From bog to beautiful: Cranberry wreath company launches in Freeport

Freeport artist Deena Prestegard holds one of her cranberry wreath creations in her kitchen, where she makes them.
Freeport artist Deena Prestegard holds one of her cranberry wreath creations in her kitchen, where she makes them. Buy Photo
Posted Dec. 12, 2013, at 1:20 p.m.
Freeport artist Deena Prestegard stands in her kitchen with several cranberry wreaths in different stages of completion.
Freeport artist Deena Prestegard stands in her kitchen with several cranberry wreaths in different stages of completion. Buy Photo
Patrick Whalen washes and sorts cranberries by size in his kitchen in Freeport. Once they are dried, his wife, Deena Prestegard, will turn them into colorful wreaths.
Patrick Whalen washes and sorts cranberries by size in his kitchen in Freeport. Once they are dried, his wife, Deena Prestegard, will turn them into colorful wreaths. Buy Photo
Deena Prestegard of Freeport makes cranberry wreaths in her kitchen with the help of her husband, Patrick Whalen.
Deena Prestegard of Freeport makes cranberry wreaths in her kitchen with the help of her husband, Patrick Whalen. Buy Photo
Cranberries for Freeport artist Deena Prestegard's wreaths dry on a towel. Prestegard's cranberry wreaths are only made at this time of year, when the berries are fresh.
Cranberries for Freeport artist Deena Prestegard's wreaths dry on a towel. Prestegard's cranberry wreaths are only made at this time of year, when the berries are fresh. Buy Photo

FREEPORT, Maine — Where Martha Stewart failed, Deena Prestegard is succeeding.

The Freeport self-starter devised a way to craft Maine cranberries into a striking seasonal emblem — the holiday wreath.

Unlike the domestic doyenne, whose cranberry wreath attempts were documented as withering on the vine in her attempt to make the decorations in 2007, Prestegard has built a business around this timeless seasonal symbol.

“It’s an acquired skill. It may look pretty simple, but it’s not necessarily easy,” the 53-year-old said in her kitchen, where bins of just-harvested berries are pressed into stunning red rings.

Her love of cranberries is so strong she decided to make a business out of it. Similar to eating sustainably, Artful Cranberry is about decorating with seasonality in mind.

“You can make an evergreen wreath any day of the year. You can only make a cranberry wreath this time of year,” said Prestegard, an artist and entrepreneur who moved to Maine from Massachusetts in 2008.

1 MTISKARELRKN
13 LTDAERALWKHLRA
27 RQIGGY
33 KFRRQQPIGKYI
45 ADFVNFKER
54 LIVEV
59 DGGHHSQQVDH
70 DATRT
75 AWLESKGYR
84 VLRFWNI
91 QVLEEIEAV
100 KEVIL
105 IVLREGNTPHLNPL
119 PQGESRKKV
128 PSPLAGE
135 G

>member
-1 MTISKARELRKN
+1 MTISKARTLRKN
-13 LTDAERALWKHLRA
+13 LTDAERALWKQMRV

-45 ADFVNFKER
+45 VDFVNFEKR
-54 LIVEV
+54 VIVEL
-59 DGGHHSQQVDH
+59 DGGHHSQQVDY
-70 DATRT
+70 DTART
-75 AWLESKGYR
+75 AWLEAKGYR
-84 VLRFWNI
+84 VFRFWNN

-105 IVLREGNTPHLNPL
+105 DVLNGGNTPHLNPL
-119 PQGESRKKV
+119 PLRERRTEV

Her newly launched site Artfulcranberry.com sells wreaths from 10 to 26 inches in diameter with names such as peace and goodwill. “Words that spread joy and happiness,” she said.

They range in price from $85 for a small circle to $445 for a trio of red wreaths.

Topped with a burlap bow and fastened with birch bark, it’s an updated New England approach to holiday style. Each one is shipped with a note that says “Created in Maine just for you.”

So far sales have been brisk.

“It’s so special,” said Kelly Irwin, a customer from Falmouth who purchased a cranberry wreath for her mother-in-law in New Jersey this year. “It’s not like giving your average wreath. It’s a conversation piece.”

To get the conversation going takes perseverance. This is no slap-dash craft project. It can take up to four hours and a thousand cranberries to make one wreath.

“With cranberries, every one is different. I think that’s part of the mesmerizing quality of the wreath,” said Prestegard, who inspects each one for the right hue. “They look like rubies to me, they look like gems. They glisten, they shine.”

Artful Cranberry, whose employees include Prestegard and her husband, Patrick Whalen, is using only Maine-grown cranberries. To make the 100 wreaths in their collection, they drive to Turner to buy cranberries from Ricker Hill Orchards.

In the increasingly competitive cranberry industry, every sale counts. Especially this year when Wisconsin is starting to dominate the market.

“I have 50,000 pounds of cranberries and I’d like to be sold out of them by now,” said Harry Ricker, who helps run the farm and orchard. “Anything that takes cranberries off of me is welcome business.”

So far this year Prestegard and Whalen have visited the farm three times. It doesn’t make too much of a dent, but “all of our customers are good customers,” said Ricker, who has an acre of cranberry bogs.

To Ricker and Prestegard, cranberries are not just a Thanksgiving condiment.

“I hope to create a demand for Maine cranberries through wreath sales,” she said. “We’d like to use them as a poster child for sustainability.”

So goes the cranberry queen’s message: Think seasonally. What’s growing here this time of year should be reflected in your diet and decor. Not just on your plate, but on your door.

“I’m contrasting it to the ‘I want it now,’ ‘I want it as much as I want it,’’ ‘I want it every day’” attitude, she said. “That isn’t getting us to a good place, certainly not in accord with our natural environment. This is more of an awareness builder.”

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